The International Childhood Enrichment Program (ICEP)...

...enables the healthy physical, social, emotional and creative development of children in need through the construction of safe playground environments. ICEP empowers local communities confronted with natural disasters, conflict and / or extreme poverty to create healthy and safe play environments. Our Children Enriching Children program provides North American youth a window into global education and an opportunity to improve the lives of their international counterparts

We provide long-term psycho social support as play advocates. Through play, children learn how to socialize with other children. Without these opportunities and interactions, they are much less likely to learn to make connections and relate to other people. At play they have fun and make happy childhood memories, while they are learning life-long skills. Play is natural and intrinsically motivated – it is an escape from war wounds, poverty, and other major traumas and every day stress that these children experience.

These children are disadvantaged, at-risk, and have been emotionally scarred or physically wounded. Many have been malnourished, experienced a loss or have simply been neglected. They are the poorest of the poor and very rarely get to experience the joy of an enrichment activity. Without access to safe and sanitary play areas, these children can develop severe health problems including diarrheal diseases, acute respiratory infections, HIV, TB, malaria, and dengue fever, all of which contribute to their individual, family, and communal misery.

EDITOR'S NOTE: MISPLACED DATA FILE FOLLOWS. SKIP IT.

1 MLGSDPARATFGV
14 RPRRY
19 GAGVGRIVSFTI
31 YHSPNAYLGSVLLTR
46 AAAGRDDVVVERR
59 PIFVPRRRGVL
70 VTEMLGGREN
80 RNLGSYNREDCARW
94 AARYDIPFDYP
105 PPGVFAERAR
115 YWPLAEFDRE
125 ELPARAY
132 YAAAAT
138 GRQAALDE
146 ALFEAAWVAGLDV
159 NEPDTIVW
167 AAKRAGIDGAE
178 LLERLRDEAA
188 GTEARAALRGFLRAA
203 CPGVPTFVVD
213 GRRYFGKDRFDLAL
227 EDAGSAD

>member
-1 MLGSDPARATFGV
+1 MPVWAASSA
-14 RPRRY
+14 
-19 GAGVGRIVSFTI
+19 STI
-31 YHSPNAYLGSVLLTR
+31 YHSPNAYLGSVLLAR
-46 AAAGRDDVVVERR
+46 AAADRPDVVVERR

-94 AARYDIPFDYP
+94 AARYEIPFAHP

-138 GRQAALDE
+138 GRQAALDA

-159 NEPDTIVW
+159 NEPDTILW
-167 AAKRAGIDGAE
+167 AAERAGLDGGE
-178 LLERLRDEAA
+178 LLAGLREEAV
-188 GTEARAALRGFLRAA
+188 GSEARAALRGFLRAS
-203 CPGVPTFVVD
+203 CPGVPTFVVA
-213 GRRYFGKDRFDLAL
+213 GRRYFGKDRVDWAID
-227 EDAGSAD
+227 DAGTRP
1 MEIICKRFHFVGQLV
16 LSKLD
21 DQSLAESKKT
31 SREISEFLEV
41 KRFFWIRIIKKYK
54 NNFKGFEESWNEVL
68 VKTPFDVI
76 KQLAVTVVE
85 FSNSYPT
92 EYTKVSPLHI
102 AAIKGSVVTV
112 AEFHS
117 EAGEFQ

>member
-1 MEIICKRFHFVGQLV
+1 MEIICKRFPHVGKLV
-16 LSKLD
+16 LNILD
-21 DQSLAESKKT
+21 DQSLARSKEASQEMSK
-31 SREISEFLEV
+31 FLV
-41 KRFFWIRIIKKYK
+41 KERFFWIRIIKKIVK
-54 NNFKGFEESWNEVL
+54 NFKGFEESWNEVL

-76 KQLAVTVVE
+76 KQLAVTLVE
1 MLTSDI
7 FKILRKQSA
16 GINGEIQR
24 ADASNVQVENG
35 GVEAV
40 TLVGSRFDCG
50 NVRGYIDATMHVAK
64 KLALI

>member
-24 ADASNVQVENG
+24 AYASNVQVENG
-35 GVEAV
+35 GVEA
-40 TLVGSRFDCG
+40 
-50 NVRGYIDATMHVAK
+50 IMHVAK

RIGHT TO PLAY, IN A PARTNERSHIP WITH THE UNITED NATIONS, PROCLAIMS THAT PLAY IS A UNIVERSAL AND INALIENABLE RIGHT OF CHILDHOOD. THROUGH PLAY, CHILDREN DEVELOP, BOTH PHYSICALLY AND PSYCHOLOGICALLY, WHILE THEIR COMMUNITIES GROW STRONGER.

A child’s job is to play. This is how he or she develops skills that can be useful for a lifetime – These include gross motor, interpersonal, social, getting along with peers, team-building, leadership, establishing and following rules, conflict management; Play offers positive alternatives to destructive behavior. In addition, play helps develop self-esteem, patience, empathy, and the ability to make friends. Arguably, the largest benefit to having a playground attached to a school is that it can actually entice children to stay in school or go to school in the first place! It becomes a motivator if not the main attraction for children to attend school. 


If we allow traumatized children to grow up without childlike play, we are allowing them to head into adulthood without the natural experience of finding the fun and enjoyable aspects of all parts of living. To do so would make us complicit in the trauma the child has already experienced
— Ziegler, D., Traumatic Experiences & Childhood Play (2010)

Children Enriching Children

Over the last several years, ICEP has developed a cooperative program with local schools in Maine. School children and their teachers adopt a school/playground project in on of our participating countries. Afterwards, they raise funds to build it – while learning about the country’s geography, culture, and history.  The program called, Children Enriching Children, has an academic value to Maine students with an integration of world affairs and cultural studies, while the lives of Haitian or Afghan children are enriched with a secure place to play.  Since the program’s inception, we have successfully partnered with several school districts in Maine's Greater Portland Area.